I really did want to like this book. All (10!) lead characters were female so the dynamic seemed interesting. It was set in an historical era fascinating to me. Secret languages. A bit of magic. Unfortunately it never really surpassed my enjoyment-monitor - that being, my heart, as it gets all super-beaty when utterly enthralled about the next thing to happen. More often than not it was the opposite.
I loved the whole concept of the jin-ashu language, mothers passed down to daughters and men are not permitted to learn it. The jin-shei sisterhood was also utterly compelling as a theme. True sisterhood being in the heart not the blood. All these lives to wreck! Joy as an author! As Alexander puts in her notes at the back she based it on a real concept (the language and sisterhood) which was very soon to die out (in 2003 there was one woman left who learnt nushu from her mother - not sure if she's still alive). Utterly great and certainly something that could explode into an amazing and heartwrenching story of betrayal and loyalty and all the best themes from these kind of books.
It just didn't deliver that for me. I can pretty much say I got almost nothing in terms of emotional connection from the characters at all. Out of all of them the friendships between Tai and Antian, and Xaforn and Qiaan were the closest I got to feeling any sense of this utterly compelling oath they had taken, but only just. Because then it's totally pulled the hell out from under you don't get to see them grow. All the bits that would have actually had all the gut-wrenching emotion were scenes that were left out. They were alluded to after to fact, or waaay after the fact, and I'm sitting there thinking, 'why didn't you show me that!'. They way they were used was to incite an 'oh, my!' moment in the reader, but it fell flat every single time to me. I don't want to hear about a good book over there, I want to be reading it, dammit!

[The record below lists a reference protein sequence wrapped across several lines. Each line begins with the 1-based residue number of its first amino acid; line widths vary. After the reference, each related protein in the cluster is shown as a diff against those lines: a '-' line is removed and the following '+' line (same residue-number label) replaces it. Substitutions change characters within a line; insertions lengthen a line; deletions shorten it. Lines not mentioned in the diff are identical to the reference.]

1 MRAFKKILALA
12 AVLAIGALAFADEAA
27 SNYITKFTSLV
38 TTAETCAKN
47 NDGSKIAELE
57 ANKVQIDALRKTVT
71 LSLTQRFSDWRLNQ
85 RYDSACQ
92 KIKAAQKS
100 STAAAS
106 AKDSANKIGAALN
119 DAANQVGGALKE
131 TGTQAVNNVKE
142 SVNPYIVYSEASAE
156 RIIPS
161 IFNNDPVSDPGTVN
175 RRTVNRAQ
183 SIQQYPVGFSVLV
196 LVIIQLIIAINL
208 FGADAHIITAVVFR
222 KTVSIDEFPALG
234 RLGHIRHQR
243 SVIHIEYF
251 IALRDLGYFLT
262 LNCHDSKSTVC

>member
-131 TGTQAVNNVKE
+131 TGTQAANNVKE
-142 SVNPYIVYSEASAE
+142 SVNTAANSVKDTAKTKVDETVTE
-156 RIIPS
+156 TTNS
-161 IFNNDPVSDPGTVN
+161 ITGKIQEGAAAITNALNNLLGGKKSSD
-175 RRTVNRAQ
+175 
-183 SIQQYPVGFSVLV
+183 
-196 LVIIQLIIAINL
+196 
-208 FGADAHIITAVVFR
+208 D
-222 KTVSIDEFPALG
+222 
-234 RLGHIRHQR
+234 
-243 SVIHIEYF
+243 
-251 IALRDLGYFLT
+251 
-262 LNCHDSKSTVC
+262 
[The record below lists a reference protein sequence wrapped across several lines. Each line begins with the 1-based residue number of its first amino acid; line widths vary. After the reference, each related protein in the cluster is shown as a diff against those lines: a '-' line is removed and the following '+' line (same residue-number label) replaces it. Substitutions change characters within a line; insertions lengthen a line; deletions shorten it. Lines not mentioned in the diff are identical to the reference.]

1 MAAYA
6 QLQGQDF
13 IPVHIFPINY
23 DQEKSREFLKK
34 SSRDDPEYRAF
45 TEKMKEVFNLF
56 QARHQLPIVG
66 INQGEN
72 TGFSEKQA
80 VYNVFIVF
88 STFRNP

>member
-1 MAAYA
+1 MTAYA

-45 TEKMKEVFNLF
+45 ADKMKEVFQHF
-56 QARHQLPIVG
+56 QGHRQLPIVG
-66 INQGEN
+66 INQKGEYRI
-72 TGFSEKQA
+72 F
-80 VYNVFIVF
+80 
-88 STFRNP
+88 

Tammary was an interesting character at the start, but as it went on she just settled into this almost pointless existence and was just there to serve the end, as was Xaforn. And Qiaan. And Khailin. And but not really be part of it. Blimey it was frustrating. I love a bit of build-up, get to know the world and characters, and Alma Alexander was obviously infatuated with the era and grows the world well, but a story that has ten lead characters will always sell them short when not a series of at least three books, and gives them each their dues so we can feel for every one of them. A little over 500 pages (even in 9pt) and that many characters will just not do it, and the build up took half of that. Really, nothing really happens apart from the initial catalyst. From then on, things happen, but unless you've bought into the story it's unlikely you'll care.
It's such a shame! Oh well. Next!